Standard NameEmacs Command NameKeystroke
Openfind-fileCtrl+x Ctrl+f
Savesave-bufferCtrl+x Ctrl+s
Closekill-bufferCtrl+x k

Mode Specific Keys with Difficult Prefix Ctrl+c

By Emacs key policy, key shortcuts for each language mode's commands all have this difficult combination: 【Ctrl+c Ctrl+‹key›】. For example, here's some of the keys for C language mode.

C-c C-e         c-macro-expand
C-c C-a         c-toggle-auto-newline
C-c C-b         c-submit-bug-report
C-c C-c         comment-region
C-c C-d         c-hungry-delete-forward
C-c C-l         c-toggle-electric-state
C-c C-n         c-forward-conditional
C-c C-o         c-set-offset
C-c C-p         c-backward-conditional
C-c C-q         c-indent-defun
C-c C-s         c-show-syntactic-information
C-c C-u         c-up-conditional
C-c C-w         subword-mode
C-c C-\         c-backslash-region
C-c .           c-set-style
C-c DEL         c-hungry-delete-backwards
C-c C-DEL       c-hungry-delete-backwards
C-c <C-backspace>               c-hungry-delete-backwards
C-c <C-delete>                  c-hungry-delete-forward
C-c <C-deletechar>              c-hungry-delete-forward
C-c <deletechar>                c-hungry-delete-forward

A Flaw in Keybinding Policy

Any major software, maintains a guide for the developers about the choices of keyboard shortcuts, so that the shortcuts will be consistent. Emacs has this in its Emacs Lisp manual: Key-Binding-Conventions (info "(elisp) Key Binding Conventions")

This guide, indicates that the only key space reserved for users to define, are the function keys F5 to F9, and key stroke sequence starting with 【Ctrl+c】 followed by a single letter key.

This is a severe restraint to the utility of customized shortcuts. F5 to F9 are only 6 keys. The key sequence starting with 【Ctrl+c】 followed by a letter, is multiple keystrokes and rather a painful choice, and there are only 26 spaces there.

The function keys, F1 to F12, are very good key space for user to define their own shortcuts. The digit key shortcuts, 0 to 9, are also good user space. These keys can be used with any combination of Ctrl, Alt, ⇧ Shift. For example, a user might define them to insert various templates, headers/footers, a system of customized HTML/XML tags. Or, she might assign them to various special emacs modes such as dired, shell, ftp, email, calendar, calc, *scratch*, make-frame-command (Open a new window), insert signature.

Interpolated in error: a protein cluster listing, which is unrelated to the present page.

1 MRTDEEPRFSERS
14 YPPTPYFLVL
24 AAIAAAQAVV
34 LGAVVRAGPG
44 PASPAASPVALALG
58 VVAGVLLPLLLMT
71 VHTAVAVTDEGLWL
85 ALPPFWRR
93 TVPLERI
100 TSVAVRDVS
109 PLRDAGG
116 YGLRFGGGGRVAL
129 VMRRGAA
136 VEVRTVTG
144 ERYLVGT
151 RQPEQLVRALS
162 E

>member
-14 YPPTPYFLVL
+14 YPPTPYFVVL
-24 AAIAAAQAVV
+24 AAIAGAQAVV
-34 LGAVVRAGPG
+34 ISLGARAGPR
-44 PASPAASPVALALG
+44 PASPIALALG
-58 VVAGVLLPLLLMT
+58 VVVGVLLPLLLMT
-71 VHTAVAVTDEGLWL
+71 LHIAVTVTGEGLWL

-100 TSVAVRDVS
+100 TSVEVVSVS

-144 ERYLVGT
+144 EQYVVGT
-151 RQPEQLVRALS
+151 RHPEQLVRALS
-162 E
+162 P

It seems too drastic a policy, to limit user defined keys to only F5 to F9, and key sequence of 【Ctrl+c】 followed by a single letter key.

Addendum: Key Shortcut History in the Computing Industry

Today, most commonly used keyboard shortcuts have been somewhat informally standardized. For example, Z X C V is for Undo Cut Copy Paste. O is for Open. S is for Save. P is for Print. F is for Find/Search. These are common conventions today in every application across Microsoft Windows, Macintosh, and Linux desktops.

These shortcut conventions are primarily brought about by Apple Computer Inc's Human interface guidelines and IBM's Common User Access in the 1990s.

In the early 1990s, DOS era software, each application has its own scheme of shortcuts. The following is a excerpt from the Wikipedia article on Common User Access:

CUA was a detailed specification and set strict rules about how applications should look and function. Its aim was in part to bring about harmony between MS-DOS applications, which until then had implemented totally different user interfaces.


Some programs used Esc to cancel an action, some used it to complete one; WordPerfect used it to repeat a character. Some programs used ↘ End to go to the end of a line, some used it to complete filling in a form. F1 was often help but in WordPerfect that was F3. Ins sometimes toggled between overtype and inserting characters, but some programs used it for “paste”.

Thus, every program had to be learned individually and its complete user interface memorized. It was a sign of expertise to have learned the UIs of dozens of applications, since a novice user facing a new program would find their existing knowledge of a similar application absolutely no use whatsoever.

If we take a survey of the market share of text editors (including IDEs) among professional programers (as defined by those who make a living by computer programing), then, it is my guess, that emacs from mid 1980s to early 1990s, has more than 50% of market share, but gradually declined. Today, perhaps less than 1% of professional programers use emacs. I think, part of the reason being that emacs has not modernized (not in the sense of being fashionable, but in the sense of keeping with hardware and software changes in the computing industry). The other major reason, is because emacs itself is not a IDE in a modern sense, and most programing development using compiled languages such as Pascal, C, C++, Java, C#, have moved on with IDE platforms integrated with these language's compiler application.

See also: Modernization of Emacs.

Addendum: Thanks to Rainer Joswig for correction about the history of the lisp machine's keyboards. Source.